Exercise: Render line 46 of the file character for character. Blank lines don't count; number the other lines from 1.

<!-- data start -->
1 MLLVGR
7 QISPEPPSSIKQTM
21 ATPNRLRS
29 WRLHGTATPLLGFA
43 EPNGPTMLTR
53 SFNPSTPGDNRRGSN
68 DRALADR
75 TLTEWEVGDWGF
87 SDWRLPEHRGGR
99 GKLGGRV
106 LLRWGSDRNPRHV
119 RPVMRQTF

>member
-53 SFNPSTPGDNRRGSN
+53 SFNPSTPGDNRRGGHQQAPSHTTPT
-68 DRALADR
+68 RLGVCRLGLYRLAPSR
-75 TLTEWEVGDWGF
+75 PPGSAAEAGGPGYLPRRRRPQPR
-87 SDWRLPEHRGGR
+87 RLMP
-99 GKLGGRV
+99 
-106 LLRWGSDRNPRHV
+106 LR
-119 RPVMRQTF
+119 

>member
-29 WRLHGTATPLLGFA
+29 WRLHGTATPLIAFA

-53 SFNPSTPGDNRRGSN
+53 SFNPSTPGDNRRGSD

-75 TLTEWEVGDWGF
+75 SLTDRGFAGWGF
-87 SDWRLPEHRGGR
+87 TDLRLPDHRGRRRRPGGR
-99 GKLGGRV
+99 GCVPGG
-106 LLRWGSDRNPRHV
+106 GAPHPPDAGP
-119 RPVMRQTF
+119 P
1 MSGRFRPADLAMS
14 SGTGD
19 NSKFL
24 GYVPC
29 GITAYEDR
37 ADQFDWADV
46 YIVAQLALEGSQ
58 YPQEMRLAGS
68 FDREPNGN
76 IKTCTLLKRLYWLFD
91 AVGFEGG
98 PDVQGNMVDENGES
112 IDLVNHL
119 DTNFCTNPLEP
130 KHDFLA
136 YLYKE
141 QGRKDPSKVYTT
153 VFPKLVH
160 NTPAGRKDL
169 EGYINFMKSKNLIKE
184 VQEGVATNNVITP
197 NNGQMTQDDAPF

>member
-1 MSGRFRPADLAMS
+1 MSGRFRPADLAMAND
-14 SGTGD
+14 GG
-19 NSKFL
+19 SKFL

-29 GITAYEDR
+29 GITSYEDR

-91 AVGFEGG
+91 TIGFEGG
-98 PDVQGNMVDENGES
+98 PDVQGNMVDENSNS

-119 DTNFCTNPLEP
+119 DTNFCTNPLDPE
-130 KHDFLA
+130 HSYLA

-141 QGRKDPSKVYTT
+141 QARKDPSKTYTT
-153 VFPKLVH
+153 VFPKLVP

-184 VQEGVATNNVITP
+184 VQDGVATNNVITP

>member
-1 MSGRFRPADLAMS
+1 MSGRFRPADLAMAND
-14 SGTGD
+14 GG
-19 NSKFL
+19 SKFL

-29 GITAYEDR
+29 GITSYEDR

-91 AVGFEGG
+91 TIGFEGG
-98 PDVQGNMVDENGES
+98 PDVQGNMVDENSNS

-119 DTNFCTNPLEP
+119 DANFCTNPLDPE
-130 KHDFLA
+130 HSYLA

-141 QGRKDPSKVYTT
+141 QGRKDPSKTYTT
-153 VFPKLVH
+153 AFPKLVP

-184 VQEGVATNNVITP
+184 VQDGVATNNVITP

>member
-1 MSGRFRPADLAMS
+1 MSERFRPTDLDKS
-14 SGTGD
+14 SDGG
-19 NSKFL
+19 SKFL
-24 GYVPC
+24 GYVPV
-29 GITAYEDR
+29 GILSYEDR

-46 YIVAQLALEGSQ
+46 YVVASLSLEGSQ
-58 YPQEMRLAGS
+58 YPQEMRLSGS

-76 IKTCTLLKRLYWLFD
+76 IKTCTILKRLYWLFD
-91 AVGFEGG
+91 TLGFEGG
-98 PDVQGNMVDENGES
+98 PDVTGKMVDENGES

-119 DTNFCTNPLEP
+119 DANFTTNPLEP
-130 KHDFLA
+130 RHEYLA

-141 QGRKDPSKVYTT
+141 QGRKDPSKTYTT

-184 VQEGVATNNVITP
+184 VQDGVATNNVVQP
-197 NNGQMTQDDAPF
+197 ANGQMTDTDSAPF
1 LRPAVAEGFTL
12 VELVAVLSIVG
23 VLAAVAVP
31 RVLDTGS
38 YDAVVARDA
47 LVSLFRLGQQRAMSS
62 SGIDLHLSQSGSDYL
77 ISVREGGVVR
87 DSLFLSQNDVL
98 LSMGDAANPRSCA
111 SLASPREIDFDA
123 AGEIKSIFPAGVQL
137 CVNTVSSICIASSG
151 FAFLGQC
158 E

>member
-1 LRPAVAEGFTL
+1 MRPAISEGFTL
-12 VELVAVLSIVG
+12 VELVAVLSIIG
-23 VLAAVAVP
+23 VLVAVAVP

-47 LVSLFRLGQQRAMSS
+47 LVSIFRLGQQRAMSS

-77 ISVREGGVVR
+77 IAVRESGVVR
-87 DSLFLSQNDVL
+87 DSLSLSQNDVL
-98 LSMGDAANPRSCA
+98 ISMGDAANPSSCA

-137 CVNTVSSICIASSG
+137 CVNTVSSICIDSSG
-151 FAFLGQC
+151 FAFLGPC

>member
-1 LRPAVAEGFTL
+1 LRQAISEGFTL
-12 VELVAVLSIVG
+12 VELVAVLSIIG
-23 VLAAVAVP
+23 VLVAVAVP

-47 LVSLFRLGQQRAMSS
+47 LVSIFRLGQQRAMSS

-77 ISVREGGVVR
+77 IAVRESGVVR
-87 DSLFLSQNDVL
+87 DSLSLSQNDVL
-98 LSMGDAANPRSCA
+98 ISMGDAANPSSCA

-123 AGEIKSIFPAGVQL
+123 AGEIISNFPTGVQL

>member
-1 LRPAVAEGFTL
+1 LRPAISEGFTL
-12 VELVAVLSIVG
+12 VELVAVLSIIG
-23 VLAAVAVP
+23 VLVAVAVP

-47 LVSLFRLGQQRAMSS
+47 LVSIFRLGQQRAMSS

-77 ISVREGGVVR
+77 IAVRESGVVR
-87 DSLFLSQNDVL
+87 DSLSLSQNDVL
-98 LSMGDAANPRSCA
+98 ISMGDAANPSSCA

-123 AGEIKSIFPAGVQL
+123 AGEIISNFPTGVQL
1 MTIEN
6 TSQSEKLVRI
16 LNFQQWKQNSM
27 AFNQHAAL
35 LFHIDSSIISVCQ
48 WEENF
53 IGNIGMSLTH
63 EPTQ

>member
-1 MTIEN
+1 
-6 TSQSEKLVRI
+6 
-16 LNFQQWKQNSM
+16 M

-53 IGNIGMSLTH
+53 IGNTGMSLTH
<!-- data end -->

24 GYVPC